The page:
Memory of a Midnight Bookshop

During my final year at college in Tokyo, I worked part-time at a small local bookshop. The bookshop was located right next to my university campus, and since I used to live nearby, the job was a perfect fit for me.

I said “local bookshop,” but that’s not quite right. Even though it was located among small local businesses and was equally tiny as its neighbouring stores, the bookshop was one of the nation-wide chains. What it meant was that the store opening hours were regulated by the headquarter office. And this particular bookshop chain was well-known for its long opening hours – the stores were usually open until 1 am!

I was assigned evening shifts. I would arrive at the store at 5 pm and work as a cashier until the 1 am closing. There was usually one more person working in the back, organizing and stocking books. At around 8 pm, my coworker would come over to the cashier so that I could go to my dinner break. I would walk to the nearby grocery store to buy a bento box along with my favourite cream bread, then eat them in the tiny messy office of the bookshop before resuming my work as a cashier for the final hours.

For the obvious reason, there were much less people coming in after 10 pm. I would enjoy this time folding book covers, cleaning the cashier desk, organizing and reading some books in the front, and sometimes helping the customers finding their books.

From my tiny cashier desk, I could see the street outside and feel how the evening was progressing. At the beginning, the street was bustling with many students, young children, and local residents, then with people in business suits after their work. Dogs’ barking sound. People’s chattering voices shopping for dinner or heading for restaurants. And slowly, that bustling sound would fade into the quietness of the late evening.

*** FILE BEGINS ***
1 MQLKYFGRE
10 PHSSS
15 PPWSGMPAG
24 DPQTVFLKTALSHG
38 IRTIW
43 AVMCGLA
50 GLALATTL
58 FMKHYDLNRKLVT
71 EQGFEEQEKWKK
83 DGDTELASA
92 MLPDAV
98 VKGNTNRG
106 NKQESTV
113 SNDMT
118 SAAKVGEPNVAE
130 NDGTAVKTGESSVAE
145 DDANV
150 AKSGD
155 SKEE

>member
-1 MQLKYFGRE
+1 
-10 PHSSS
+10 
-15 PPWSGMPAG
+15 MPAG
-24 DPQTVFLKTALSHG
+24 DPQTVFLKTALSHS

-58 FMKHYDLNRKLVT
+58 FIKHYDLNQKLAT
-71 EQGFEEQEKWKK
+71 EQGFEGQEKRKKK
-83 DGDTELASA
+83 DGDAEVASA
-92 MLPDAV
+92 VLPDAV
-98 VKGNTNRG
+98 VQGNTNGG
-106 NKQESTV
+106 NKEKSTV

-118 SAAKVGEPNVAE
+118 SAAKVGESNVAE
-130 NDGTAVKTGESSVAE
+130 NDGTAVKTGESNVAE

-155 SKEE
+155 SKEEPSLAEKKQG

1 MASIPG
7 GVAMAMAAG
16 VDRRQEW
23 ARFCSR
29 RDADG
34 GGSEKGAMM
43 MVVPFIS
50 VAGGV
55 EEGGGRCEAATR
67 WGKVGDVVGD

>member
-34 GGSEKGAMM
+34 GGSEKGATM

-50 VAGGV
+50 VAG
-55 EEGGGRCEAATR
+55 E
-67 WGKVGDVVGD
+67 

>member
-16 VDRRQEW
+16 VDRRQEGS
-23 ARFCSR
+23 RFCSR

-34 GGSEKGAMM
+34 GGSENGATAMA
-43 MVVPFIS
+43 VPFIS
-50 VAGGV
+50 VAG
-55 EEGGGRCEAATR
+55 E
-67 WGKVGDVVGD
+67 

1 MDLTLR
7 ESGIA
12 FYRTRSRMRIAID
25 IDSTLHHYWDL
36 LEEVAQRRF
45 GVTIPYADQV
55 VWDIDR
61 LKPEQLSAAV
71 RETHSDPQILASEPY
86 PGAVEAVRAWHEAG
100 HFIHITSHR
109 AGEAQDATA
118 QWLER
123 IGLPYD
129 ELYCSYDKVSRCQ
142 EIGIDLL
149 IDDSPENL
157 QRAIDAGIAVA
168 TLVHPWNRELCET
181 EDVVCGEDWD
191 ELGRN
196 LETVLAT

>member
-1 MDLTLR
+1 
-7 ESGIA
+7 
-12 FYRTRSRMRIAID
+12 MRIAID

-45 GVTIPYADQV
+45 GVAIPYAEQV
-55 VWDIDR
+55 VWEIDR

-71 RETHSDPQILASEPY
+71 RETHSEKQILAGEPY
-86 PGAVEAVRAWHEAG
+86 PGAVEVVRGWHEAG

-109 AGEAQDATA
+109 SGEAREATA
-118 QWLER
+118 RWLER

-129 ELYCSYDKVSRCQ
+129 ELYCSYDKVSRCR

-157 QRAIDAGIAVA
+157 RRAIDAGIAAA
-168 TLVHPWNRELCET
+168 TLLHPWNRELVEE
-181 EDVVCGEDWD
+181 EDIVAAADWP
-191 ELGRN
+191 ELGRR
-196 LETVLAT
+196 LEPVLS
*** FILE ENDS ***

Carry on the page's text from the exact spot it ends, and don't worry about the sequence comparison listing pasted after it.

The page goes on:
After midnight, there was a final wave of people to be seen on the street. These were people coming out from drinking places. Merry and drunk, their loud laughter and talking echoed on the street. Some of these merry people would drift into the bookshop. After browsing through the shop, they would pick a few items and come to the cashier for the payment. As I scanned their items, I always wondered what made them want to come to a bookshop at such a late hour. After losing themselves in drinking, picking up a few books might have given them a sense of comfort.

At 1 am, there were still a few people wanting to come in, but my coworker and I would politely but firmly announce the closing of the store. We still had to count the money and close the shop before running home to finally rest.